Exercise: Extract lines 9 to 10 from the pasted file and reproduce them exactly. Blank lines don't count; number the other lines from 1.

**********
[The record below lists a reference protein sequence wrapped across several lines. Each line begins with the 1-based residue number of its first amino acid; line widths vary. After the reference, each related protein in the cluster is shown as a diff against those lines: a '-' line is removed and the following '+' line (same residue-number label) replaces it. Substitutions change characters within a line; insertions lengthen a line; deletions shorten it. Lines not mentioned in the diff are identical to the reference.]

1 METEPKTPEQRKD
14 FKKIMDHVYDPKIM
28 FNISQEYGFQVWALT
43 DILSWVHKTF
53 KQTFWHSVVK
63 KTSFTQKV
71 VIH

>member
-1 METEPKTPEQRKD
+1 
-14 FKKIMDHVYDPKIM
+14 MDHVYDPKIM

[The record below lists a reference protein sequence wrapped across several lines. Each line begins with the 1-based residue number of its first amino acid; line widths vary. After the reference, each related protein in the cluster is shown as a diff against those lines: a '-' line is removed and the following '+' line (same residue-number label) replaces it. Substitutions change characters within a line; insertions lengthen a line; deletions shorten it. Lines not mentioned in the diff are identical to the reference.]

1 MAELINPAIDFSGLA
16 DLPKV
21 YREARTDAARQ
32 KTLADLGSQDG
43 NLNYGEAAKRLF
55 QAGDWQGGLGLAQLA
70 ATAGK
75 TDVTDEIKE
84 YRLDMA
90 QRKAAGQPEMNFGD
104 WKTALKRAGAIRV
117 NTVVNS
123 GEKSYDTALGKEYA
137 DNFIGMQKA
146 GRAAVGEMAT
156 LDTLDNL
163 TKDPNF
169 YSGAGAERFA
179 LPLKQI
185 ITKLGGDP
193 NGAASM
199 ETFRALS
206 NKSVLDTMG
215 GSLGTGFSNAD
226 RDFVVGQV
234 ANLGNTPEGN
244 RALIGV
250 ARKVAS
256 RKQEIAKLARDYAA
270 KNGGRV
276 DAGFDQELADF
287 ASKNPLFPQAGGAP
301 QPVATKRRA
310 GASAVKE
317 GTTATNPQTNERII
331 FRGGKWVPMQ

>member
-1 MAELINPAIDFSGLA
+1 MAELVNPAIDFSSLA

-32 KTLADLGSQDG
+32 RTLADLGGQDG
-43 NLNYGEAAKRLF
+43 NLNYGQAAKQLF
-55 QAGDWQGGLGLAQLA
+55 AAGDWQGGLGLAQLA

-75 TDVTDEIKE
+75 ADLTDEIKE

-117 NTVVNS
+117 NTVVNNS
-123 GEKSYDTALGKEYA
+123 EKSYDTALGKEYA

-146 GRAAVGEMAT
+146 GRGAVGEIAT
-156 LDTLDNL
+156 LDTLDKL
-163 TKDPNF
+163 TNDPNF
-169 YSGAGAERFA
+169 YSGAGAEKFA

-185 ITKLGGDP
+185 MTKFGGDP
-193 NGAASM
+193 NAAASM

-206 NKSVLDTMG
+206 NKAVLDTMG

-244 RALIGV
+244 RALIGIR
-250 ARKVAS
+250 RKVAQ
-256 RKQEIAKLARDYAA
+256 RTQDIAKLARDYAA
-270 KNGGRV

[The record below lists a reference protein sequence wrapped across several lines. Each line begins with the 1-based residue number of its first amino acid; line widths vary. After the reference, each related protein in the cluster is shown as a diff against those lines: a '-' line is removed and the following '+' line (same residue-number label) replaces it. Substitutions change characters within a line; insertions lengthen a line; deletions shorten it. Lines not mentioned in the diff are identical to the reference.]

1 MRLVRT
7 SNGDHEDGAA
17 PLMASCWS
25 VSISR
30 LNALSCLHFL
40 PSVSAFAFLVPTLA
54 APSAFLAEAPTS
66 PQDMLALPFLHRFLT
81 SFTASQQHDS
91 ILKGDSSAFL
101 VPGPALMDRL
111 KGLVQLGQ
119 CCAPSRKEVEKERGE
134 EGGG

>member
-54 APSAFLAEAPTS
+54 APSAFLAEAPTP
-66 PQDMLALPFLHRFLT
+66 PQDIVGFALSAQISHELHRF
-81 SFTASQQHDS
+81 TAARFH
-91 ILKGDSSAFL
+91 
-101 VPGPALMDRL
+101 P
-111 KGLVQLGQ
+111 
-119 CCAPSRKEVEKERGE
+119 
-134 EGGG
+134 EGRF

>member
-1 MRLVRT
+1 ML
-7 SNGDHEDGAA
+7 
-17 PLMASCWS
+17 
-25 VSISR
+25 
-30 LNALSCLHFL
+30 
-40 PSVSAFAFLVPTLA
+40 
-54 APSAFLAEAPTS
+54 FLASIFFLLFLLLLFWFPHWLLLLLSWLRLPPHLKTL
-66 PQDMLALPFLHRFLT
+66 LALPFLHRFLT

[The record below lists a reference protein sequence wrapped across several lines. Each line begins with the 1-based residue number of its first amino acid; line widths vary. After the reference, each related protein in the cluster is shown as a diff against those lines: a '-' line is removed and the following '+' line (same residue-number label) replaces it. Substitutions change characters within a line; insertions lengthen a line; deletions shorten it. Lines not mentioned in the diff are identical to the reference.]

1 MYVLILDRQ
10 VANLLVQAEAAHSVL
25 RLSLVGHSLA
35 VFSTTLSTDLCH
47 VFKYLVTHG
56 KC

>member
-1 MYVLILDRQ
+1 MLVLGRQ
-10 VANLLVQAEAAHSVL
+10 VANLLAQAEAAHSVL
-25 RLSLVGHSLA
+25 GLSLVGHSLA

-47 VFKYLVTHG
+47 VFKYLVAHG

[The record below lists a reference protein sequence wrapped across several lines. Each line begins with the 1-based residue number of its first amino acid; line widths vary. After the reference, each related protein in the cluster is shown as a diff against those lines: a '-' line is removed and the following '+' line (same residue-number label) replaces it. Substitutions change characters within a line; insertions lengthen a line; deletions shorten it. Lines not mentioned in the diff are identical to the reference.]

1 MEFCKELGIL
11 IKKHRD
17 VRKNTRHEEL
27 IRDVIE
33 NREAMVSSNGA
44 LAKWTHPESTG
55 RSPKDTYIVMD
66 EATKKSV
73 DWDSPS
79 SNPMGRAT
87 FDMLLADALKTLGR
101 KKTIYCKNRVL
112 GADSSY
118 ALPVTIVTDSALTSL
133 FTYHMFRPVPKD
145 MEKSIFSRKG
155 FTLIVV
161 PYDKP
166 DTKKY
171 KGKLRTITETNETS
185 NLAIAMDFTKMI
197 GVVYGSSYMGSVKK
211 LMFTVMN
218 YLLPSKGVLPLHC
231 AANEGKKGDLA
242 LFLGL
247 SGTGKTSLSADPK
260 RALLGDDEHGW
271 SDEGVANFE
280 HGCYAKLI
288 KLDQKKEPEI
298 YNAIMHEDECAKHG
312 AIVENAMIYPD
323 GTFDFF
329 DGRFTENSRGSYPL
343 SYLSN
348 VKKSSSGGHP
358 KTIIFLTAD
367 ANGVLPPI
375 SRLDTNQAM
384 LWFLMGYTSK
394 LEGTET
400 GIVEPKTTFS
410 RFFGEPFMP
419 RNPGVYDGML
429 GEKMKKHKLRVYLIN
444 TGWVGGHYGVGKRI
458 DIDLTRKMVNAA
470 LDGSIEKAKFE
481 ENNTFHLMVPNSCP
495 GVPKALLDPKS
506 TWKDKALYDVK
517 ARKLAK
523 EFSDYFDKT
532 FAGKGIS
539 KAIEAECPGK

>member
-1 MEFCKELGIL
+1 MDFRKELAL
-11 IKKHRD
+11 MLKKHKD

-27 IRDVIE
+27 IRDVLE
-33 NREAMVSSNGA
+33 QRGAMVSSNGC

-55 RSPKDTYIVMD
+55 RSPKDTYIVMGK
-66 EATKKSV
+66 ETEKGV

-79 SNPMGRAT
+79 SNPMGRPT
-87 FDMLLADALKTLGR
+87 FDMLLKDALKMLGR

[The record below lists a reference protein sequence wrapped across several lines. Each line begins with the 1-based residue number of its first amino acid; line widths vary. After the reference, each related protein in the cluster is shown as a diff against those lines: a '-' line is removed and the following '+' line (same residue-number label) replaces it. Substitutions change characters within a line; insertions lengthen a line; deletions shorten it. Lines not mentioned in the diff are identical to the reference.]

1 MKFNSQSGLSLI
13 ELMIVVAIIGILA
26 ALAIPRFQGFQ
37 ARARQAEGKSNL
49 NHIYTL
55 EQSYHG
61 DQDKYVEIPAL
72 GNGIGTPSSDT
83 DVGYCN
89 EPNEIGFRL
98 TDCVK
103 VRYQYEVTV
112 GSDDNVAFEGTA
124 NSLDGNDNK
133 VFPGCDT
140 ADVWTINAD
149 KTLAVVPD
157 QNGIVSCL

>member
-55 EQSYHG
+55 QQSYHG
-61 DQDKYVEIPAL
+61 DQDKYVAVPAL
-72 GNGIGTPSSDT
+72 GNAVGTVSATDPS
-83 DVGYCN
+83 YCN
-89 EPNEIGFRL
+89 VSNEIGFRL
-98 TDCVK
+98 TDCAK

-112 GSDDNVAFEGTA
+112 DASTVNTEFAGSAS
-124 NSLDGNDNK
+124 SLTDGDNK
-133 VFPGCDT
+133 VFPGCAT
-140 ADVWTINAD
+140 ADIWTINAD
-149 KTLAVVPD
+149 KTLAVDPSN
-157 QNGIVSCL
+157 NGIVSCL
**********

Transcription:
>member
-1 METEPKTPEQRKD